Preparing Students for Tomorrow’s Challenges
Preparing students for good-paying, middle-class jobs in the 21st-century economy is going to take more innovation, creativity, steadfastness and hard work on the part of schools, principals, teachers, counselors and students. A new approach to education is needed to prepare students for new technology, rising workplace requirements and stiffer competition.
That’s why SREB’s High Schools That Work has developed a new design, which I introduced to the public at CareerTech Vision 2016, the national conference of the Association for Career and Technical Education (ACTE) held December 1 in Las Vegas. The U.S. economy requires a workforce that is more educated than ever. Two-thirds of available jobs now require some postsecondary education.
The New HSTW Design
The new HSTW design transforms high school by combining a college-ready academic core with intellectually demanding career pathway courses. It connects secondary and postsecondary education with guided career pathways that include workplace learning. We think this combination has the power to increase the percentage of students leaving high school prepared for college and careers from 40 percent to 80 percent.
At the core of the new design is a redesigned senior year that allows eligible students to complete graduation requirements while taking college-level courses at the high school or on a college campus. Students may graduate with up to two semesters (30 hours) of credit toward an associate or bachelor’s degree or an advanced industry credential.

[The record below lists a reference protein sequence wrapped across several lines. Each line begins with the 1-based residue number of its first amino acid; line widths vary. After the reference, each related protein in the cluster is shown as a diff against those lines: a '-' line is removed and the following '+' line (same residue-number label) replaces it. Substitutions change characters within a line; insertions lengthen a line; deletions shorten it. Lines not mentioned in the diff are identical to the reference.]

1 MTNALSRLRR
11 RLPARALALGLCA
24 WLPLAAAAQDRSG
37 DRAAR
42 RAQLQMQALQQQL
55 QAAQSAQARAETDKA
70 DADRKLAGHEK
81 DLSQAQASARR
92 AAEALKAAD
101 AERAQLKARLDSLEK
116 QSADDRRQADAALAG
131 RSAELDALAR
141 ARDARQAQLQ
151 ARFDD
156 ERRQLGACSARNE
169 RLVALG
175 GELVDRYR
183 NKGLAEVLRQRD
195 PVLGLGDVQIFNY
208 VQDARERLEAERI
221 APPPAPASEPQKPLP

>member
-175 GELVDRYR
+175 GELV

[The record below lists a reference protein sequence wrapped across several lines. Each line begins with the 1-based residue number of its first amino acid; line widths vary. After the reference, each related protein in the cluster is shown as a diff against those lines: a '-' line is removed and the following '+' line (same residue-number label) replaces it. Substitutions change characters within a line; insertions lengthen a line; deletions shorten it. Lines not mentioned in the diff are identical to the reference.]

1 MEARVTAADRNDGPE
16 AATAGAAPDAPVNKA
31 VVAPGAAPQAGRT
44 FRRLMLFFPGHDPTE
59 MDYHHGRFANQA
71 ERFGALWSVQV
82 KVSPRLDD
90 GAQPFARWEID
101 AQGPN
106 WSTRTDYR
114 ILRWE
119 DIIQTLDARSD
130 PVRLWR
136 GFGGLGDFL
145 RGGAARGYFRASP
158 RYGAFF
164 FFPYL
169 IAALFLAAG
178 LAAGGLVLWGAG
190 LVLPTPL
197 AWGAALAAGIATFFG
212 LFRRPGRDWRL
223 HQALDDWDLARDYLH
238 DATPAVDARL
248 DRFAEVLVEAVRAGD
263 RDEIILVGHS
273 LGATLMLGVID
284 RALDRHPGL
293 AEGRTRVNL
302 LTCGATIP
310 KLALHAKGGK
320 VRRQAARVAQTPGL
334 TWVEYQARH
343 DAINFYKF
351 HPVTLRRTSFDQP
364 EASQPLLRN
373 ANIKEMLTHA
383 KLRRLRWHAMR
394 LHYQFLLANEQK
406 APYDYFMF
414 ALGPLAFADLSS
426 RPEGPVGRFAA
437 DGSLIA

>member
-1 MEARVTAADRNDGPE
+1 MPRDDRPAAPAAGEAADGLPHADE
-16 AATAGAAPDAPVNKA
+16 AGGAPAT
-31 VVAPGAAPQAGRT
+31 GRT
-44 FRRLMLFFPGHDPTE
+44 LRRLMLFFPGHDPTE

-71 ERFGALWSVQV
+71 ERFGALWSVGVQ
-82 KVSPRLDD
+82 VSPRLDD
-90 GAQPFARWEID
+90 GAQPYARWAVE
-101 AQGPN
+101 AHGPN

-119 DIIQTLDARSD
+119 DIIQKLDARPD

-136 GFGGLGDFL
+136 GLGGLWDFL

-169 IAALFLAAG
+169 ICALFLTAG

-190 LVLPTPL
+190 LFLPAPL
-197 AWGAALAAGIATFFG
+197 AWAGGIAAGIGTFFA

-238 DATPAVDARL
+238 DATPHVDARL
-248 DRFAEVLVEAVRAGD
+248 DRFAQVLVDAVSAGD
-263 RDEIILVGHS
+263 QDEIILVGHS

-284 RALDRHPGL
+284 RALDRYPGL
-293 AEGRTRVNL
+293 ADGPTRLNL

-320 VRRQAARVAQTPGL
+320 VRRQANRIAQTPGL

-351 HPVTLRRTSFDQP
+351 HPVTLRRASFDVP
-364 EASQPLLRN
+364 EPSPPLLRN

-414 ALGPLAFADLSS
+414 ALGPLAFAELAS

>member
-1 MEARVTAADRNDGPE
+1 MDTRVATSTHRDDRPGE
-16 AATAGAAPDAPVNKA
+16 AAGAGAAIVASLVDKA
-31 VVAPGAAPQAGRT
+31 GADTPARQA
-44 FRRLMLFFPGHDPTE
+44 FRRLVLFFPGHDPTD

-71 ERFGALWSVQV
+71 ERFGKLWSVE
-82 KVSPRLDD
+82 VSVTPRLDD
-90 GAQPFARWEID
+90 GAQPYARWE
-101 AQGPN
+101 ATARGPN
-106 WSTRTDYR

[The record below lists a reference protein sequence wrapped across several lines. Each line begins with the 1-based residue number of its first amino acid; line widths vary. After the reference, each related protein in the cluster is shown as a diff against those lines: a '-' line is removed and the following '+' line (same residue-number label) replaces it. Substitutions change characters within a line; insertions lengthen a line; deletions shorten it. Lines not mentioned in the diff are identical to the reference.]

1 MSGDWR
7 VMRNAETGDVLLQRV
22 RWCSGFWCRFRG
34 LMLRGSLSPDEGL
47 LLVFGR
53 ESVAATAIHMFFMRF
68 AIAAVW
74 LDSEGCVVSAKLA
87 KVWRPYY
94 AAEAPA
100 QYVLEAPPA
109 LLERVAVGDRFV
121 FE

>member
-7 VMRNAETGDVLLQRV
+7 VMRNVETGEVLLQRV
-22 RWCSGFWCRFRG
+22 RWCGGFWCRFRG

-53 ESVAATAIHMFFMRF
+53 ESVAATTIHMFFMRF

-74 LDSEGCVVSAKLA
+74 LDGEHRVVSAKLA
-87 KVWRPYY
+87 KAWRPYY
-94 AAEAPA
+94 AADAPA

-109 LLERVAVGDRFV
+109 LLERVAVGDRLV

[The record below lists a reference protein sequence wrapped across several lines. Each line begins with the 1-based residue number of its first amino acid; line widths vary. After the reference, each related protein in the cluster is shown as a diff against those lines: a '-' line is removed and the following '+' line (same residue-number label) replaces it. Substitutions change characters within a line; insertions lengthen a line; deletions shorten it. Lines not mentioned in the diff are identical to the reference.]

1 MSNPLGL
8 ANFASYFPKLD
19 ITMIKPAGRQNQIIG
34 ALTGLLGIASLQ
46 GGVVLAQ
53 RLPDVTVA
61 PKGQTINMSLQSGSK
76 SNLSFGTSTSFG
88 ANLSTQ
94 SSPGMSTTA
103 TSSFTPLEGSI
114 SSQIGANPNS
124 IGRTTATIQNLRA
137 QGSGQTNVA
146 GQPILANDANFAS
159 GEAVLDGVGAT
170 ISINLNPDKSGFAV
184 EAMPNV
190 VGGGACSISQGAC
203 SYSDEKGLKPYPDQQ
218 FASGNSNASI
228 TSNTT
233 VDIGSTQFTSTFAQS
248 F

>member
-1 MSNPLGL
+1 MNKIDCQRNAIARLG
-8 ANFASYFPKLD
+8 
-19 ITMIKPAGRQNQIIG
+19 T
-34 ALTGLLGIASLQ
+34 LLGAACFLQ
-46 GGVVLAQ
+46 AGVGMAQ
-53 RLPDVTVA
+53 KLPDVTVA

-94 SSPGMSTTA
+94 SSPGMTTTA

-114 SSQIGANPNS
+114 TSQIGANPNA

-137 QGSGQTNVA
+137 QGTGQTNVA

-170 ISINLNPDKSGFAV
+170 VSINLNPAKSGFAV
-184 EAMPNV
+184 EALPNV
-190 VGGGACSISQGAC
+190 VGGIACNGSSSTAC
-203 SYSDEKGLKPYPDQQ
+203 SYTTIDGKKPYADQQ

The aim is to greatly increase the percentage of individuals who earn credentials by age 25 to fill a projected gap of 11 U.S. million jobs.
Eye on the Prize for 30 Years!
Since its founding in 1987, HSTW’s core conviction has been based on the belief that most students can master complex academic and technical content if school leaders and teachers expect it, then create meaningful learning experiences and engage students’ efforts to succeed.
SREB stands ready to help schools harness the untapped potential of the senior year and put more students on a path to quality credentials, good jobs and economic security. The redesigned HSTW model can help states, districts and schools double the percentage of young people who earn a credible credential or degree by age 25.